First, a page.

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Recently, I was talking to a client about succession planning. Having spent most of my career in large organizations I said we had three backups for every senior position. So many unpredictable factors influenced who was the right person that having three candidates made for more flexibility. The client pointed out that most printers in North America don’t have a large pool to draw from. A good point, which suggests the need to have external candidates in your plans.
Luckily for employers, great talent assessment tools are available. During the hiring process, a company thought they’d found an ideal candidate. However, after completing a personality evaluation, the candidate displayed some red flags, scoring high in antisocial / sociopathic traits and wasn’t extended an offer. We’ll never know if this test reflected the candidate’s true nature, but it’s better to be safe than sorry.
Even with a variety of personality tools available, HR departments may only use them for executive roles, which can be a missed opportunity.
Here’s what we believe at Connecting for Results and why we are talent tool advocates:
- Everyone has at least one “gift”. Most of us have more. In business and HR circles we call them “talents”.
- We don’t all have the same gifts and because we are not created equal the challenge is to recognize who we are and find a job/career that makes for the perfect fit.
- Some of our talents take years to develop. This is what competency is all about.
- Generally, graphic arts companies don’t do a good job of helping people discover their gifts and nurture them from hiring to retiring.
We say this up front because there is a general reluctance to do “psych evaluations” on candidates and employees. We consider this aversion misguided. It springs from two sources: fear of being charged with discrimination and fear of being accused of invasion of privacy. In the end it boils down to motive, and here’s where we come out strongly in favour of using talent assessment tools. They provide employers, candidates, and employees with the details to discover and explore their gifts and guide them to the right jobs.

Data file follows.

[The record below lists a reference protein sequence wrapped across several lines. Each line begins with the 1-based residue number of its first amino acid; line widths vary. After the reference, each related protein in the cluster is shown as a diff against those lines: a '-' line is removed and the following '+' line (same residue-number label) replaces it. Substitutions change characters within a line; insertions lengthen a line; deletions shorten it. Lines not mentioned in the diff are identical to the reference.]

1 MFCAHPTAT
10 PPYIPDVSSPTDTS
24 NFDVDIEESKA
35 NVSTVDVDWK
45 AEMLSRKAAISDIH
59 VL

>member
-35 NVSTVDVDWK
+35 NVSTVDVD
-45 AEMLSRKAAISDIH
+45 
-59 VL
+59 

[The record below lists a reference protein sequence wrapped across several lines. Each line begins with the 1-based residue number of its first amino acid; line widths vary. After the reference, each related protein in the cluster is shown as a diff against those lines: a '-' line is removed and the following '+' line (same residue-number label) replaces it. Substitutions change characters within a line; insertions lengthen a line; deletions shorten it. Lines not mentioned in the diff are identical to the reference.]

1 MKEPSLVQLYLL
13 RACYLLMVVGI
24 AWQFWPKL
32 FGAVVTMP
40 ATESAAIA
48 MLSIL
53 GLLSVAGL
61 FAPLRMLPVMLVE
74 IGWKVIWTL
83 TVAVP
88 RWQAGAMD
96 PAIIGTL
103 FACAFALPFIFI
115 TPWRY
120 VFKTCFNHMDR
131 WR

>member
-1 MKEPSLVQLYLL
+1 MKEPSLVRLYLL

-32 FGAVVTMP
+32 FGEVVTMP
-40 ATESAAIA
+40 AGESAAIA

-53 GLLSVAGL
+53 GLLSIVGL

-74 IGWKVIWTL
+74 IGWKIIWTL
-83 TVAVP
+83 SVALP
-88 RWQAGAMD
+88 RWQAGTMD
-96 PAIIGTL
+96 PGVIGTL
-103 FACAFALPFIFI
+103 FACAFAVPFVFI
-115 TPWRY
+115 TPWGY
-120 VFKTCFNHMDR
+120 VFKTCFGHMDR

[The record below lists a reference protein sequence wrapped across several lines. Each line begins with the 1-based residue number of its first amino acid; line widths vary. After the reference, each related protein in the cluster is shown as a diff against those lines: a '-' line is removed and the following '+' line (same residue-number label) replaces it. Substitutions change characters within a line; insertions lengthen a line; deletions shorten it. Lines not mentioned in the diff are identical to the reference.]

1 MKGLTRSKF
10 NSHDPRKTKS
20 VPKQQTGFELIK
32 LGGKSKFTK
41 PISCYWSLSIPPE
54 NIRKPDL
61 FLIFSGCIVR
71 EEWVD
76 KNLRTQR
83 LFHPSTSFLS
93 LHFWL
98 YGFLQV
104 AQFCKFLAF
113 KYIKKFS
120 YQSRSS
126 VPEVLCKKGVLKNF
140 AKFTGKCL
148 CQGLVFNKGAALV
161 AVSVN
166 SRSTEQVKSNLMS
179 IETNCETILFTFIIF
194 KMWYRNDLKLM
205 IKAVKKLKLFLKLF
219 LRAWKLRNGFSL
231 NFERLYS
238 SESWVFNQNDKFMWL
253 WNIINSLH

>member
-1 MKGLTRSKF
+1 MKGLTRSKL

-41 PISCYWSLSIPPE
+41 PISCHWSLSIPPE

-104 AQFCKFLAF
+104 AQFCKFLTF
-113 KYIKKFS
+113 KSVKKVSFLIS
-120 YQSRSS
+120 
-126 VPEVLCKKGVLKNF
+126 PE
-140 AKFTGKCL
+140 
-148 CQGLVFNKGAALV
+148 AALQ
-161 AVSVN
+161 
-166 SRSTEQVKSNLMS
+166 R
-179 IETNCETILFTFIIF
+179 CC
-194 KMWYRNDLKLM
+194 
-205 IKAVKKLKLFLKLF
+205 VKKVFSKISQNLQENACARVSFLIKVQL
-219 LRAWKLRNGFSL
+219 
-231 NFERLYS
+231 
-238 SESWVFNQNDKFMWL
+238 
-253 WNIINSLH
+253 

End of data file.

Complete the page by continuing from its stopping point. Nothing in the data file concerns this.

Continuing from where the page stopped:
The image above is a good overview of what talent assessment is all about. Except for 360 feedback, which is very focused, there are a variety of tools to explore individual, leader, and team member talents.
Here we’ll describe the various tools, our recommendations, and reasoning for being such staunch advocates.
- Psychometric Assessments evaluate a candidate’s personality, cognitive abilities, and behavioural traits. These assessments provide insights into a candidate’s fit for a specific role. Three very popular examples are the Predictive Index (PI), Myers-Briggs Type Indicator (MBTI) and the Caliper Profile Assessment.
- 360 Feedback is a tool that gathers feedback from multiple sources, including managers, peers, and subordinates, to provide a well-rounded evaluation of an employee’s performance, skills, and behaviours.